The Lee-Enfieldbolt-action, magazine-fed, repeating rifle was the main firearm used by the military forces of the British Empire/Commonwealth during the first half of the 20th century. It is felt by many experts to be the best battlefield bolt-action rifle ever issued. In its L-42 sniper version, it remained in service until 1993. It is still in service in some of the commonwealth countries. International armaments expert, John Bush, gives you the complete instructions for disassembly to the last screws and pins, inspection, cleaning, and reassembly that will make you an expert on the care of these guns.

This course is designed to help all of you owners who love the gun to understand clearly, how to identify all the Enfield variations and many rare accessories are shown. It also covers repairs and sporterizing. In true AGI fashion, we use a factory cut-a way gun that allows you to actually see how the various (normally hidden) parts work and interact. If you want the quick course on how to get this timeless, classic, bolt action rifle apart, back together, and operating as intended, then this course is for you (if you want the long course, look into our basic 108 hour Professional Gunsmith Course.)

Among the items covered are:


  • Short Magazine Lee Enfield (S.M.L.E.) replaced the earlier Lee-Medford in 1895 and was designed to be used by all branches of the British Military. No more different rifles for the Infantry, Cavalry, Artillery, Navy, and Royal Marines.
  • Lucky for us, the rear stock collar contains the date of manufacture, model number, mark number, and other useful information
  • What the large hole in the side of the buttstock is for
  • Why you need to pay attention to this video so you do not end up sporterizing a valuable collector rifle
  • Australians only manufactured No. 1 MK III rifles
  • What a wire, or cord wrap, or sheet metal clamp around the hand guard can mean
  • Indian (Ishapore) guns, again, No. 1 MK IIIs, were the only ones originally made in .308/7.62 NATO because of the late date of their manufacture (and service)
  • Differences between the No. 1 and the No. 4 are shown and described
  • A No. 5 Jungle Carbine is shown
  • Several different styles of No. 4 rear sights shown
  • Several .22s, both purpose built and conversions, that were built on Enfield actions for training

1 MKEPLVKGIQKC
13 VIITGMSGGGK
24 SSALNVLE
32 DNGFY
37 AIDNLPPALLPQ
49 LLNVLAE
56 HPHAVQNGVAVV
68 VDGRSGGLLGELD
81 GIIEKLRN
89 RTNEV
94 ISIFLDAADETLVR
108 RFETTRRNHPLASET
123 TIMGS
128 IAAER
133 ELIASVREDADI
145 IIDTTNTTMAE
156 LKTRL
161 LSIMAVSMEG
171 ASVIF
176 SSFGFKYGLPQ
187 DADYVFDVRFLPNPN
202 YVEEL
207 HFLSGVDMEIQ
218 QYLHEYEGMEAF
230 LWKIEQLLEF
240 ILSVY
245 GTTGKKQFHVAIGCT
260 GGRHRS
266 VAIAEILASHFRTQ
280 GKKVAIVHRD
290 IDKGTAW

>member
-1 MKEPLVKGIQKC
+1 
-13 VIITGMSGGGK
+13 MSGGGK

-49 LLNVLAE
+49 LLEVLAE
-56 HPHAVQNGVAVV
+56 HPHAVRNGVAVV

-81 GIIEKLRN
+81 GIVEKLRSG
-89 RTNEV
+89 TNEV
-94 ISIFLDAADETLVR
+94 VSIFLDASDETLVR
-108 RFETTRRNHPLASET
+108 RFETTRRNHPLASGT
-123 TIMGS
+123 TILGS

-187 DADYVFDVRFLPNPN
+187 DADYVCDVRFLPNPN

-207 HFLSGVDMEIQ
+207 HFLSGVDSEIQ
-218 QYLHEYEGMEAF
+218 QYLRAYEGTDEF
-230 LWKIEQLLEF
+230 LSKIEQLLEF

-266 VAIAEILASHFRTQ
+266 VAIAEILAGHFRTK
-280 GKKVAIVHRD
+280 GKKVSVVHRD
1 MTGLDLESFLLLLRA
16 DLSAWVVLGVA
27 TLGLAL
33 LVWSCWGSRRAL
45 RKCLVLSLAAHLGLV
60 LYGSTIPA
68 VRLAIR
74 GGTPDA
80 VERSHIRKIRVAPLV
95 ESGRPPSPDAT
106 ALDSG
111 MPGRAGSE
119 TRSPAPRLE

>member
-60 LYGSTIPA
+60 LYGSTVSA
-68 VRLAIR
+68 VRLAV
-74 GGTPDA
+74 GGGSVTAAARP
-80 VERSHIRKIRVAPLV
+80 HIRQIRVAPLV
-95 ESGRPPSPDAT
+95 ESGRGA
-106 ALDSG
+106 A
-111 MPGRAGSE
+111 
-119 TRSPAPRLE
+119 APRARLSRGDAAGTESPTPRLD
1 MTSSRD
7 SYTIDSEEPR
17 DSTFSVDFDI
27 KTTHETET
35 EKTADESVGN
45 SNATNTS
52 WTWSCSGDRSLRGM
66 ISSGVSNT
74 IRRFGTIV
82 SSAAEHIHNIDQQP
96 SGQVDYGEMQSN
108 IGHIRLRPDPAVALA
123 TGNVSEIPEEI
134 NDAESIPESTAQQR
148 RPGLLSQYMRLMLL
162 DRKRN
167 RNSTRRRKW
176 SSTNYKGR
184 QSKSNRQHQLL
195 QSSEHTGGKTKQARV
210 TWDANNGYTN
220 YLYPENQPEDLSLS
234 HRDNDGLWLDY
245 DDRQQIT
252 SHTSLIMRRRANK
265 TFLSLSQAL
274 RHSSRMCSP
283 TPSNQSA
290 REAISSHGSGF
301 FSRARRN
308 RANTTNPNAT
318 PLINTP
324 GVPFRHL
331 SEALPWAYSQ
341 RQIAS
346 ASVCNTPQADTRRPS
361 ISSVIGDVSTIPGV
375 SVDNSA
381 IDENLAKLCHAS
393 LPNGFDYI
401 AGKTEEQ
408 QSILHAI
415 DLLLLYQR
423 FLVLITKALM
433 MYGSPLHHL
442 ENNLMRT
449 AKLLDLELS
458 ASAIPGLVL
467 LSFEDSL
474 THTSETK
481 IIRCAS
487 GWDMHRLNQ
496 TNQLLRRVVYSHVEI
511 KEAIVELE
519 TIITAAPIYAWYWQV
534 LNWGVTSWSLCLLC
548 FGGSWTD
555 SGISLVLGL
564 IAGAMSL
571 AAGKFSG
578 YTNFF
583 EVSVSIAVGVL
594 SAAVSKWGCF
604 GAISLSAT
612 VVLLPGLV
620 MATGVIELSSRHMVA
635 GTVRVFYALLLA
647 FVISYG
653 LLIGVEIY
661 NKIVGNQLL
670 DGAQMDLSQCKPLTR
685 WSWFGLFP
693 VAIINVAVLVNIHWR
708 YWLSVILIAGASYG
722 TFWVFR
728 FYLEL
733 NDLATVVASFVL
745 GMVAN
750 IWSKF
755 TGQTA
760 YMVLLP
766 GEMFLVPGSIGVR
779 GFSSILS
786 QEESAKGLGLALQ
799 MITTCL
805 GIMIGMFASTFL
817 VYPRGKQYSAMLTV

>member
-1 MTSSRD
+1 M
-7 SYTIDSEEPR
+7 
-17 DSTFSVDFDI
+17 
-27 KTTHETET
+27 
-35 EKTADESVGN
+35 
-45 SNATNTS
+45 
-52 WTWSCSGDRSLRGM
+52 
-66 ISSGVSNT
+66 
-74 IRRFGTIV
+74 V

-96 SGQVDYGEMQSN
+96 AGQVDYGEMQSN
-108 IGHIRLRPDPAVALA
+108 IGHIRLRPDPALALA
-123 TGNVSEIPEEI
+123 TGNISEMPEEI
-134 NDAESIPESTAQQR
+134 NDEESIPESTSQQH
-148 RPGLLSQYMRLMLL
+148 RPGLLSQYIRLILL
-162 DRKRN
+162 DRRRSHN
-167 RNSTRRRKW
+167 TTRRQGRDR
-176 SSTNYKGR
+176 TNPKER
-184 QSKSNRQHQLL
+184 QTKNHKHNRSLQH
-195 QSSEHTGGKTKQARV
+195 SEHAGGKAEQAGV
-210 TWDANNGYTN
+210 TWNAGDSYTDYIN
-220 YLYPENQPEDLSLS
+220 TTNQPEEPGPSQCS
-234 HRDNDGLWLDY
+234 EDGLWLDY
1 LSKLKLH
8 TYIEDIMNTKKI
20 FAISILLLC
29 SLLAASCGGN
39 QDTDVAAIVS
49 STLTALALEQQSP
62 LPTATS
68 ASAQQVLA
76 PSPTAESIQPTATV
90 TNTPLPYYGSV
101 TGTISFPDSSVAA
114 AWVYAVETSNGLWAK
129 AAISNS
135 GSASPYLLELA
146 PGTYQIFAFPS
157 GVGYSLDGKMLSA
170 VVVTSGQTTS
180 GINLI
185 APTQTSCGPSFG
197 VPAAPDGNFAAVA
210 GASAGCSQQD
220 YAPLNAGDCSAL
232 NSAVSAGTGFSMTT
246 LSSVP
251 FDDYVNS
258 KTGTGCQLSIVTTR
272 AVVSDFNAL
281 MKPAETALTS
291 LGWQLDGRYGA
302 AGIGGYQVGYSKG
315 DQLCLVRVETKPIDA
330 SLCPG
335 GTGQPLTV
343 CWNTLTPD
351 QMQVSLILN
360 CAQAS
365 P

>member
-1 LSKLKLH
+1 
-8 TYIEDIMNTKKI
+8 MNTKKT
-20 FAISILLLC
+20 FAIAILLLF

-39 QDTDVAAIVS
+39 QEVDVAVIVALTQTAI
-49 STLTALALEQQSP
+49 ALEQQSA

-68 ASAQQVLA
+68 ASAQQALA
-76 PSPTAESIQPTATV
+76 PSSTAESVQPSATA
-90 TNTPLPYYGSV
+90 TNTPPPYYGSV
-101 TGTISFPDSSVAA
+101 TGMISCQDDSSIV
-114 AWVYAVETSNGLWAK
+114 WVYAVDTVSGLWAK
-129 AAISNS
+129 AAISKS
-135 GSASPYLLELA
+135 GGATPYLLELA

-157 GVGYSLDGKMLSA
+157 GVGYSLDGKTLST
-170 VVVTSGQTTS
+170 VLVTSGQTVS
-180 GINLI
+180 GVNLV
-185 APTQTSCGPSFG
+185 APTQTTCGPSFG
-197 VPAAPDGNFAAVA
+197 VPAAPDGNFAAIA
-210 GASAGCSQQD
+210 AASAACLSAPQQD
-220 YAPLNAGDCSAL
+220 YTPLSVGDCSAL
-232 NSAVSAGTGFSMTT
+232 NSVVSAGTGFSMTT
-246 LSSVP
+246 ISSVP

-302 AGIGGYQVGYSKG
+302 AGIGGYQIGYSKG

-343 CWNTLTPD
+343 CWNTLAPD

Design & Function

  • Loading the Enfield, this is a rimmed case, so there is a proper way
  • Safety operation shown and demonstrated
  • Cock on closing and primary extraction defined and demonstrated
  • Trigger operation demonstrated, along with an extreme close up and explanation of the two-stage system
  • Function and operation of the extractor and ejector explained and demonstrated
  • Striker and sear operation
  • The sear and magazine catch spring, one and the same
  • Lock up, the constant debate about rear locking lug guns, and why many consider them better for a military rifle
  • The bolt head rotates! That is ok, it is supposed to
  • Half cock operation


  • Extensive disassembly and instructions on how to take apart those parts/assemblies not disassembled, such as the barrel, rear and front sights
  • Bolt removal method from a No. 1, the two different versions of the No. 4, and disassembly
  • Differences in the bolt heads of the No. 1 and the No. 4, and what the number on the bolt head means
  • Differences between cocking pieces shown
  • Firing pin removal shown and demonstrated and why you need the dreaded special tool
  • Bolt head disassembly, and what to look for
  • Removal of the stock and forearms and the differences between the No. 1 and the No. 4
  • Disassembling the receiver and all of its parts is shown and performed
  • Disassembling the safety, what to avoid
  • Differences between the No. 1 and No. 4
  • You get a good look at how the various parts fit together and interact (particularly the springs) after they are removed from the gun and John explains things

Cleaning & Lubrication

  • AGI cleaning & lubrication methods shown, along with the reasons for their use
  • Disassembling the magazine
  • After cleaning, dry with airgun, hair dryer, or in the oven on Warm ~185-200 degrees (metal parts ONLY)
  • Lubing the AGI way, and what kind we like


  • Parts inspection, what to look for
  • Bolt reassembly, including, cocking piece, firing pin and spring, bolt head, and extractor. Extractor rules discussed
  • Bolt stop reassembled
  • Magazine inspection and reassembly. Why the magazine followers bind in an Enfield if you press down in the center
  • Receiver reassembly
  • Stock and forearms reassembly, and why Enfields are different lengths in a rack. How to tell without a comparison what length the buttstock is
  • Final reassembly and safety checks
  • Headspace check
  • The stock bolt projection gauge


  • Customizing the Enfield rifle
  • Stocks
  • Vintage ammo
  • Specialized tools
  • Spare parts
  • Books and manuals
  • Slings and other accessories
  • Summary

Accuracy Assessment and Improvement

  • Sharp rifling
  • Pitting
  • Rebarrel if it is not a collectible
  • What to check for barrel bedding
  • Forearm pressure spec, how to measure it, and how to adjust it
  • Attaching the CATCo scope mount

Additional Information and Conclusions

If you noticed how often the terms explanation, “shown,” and demonstration are used, you may be getting some idea of why this course is necessary for any Enfield rifle owner, or someone who intends to be.

Weight0.25 lbs
Dimensions7.56 × 5.44 × 0.63 in


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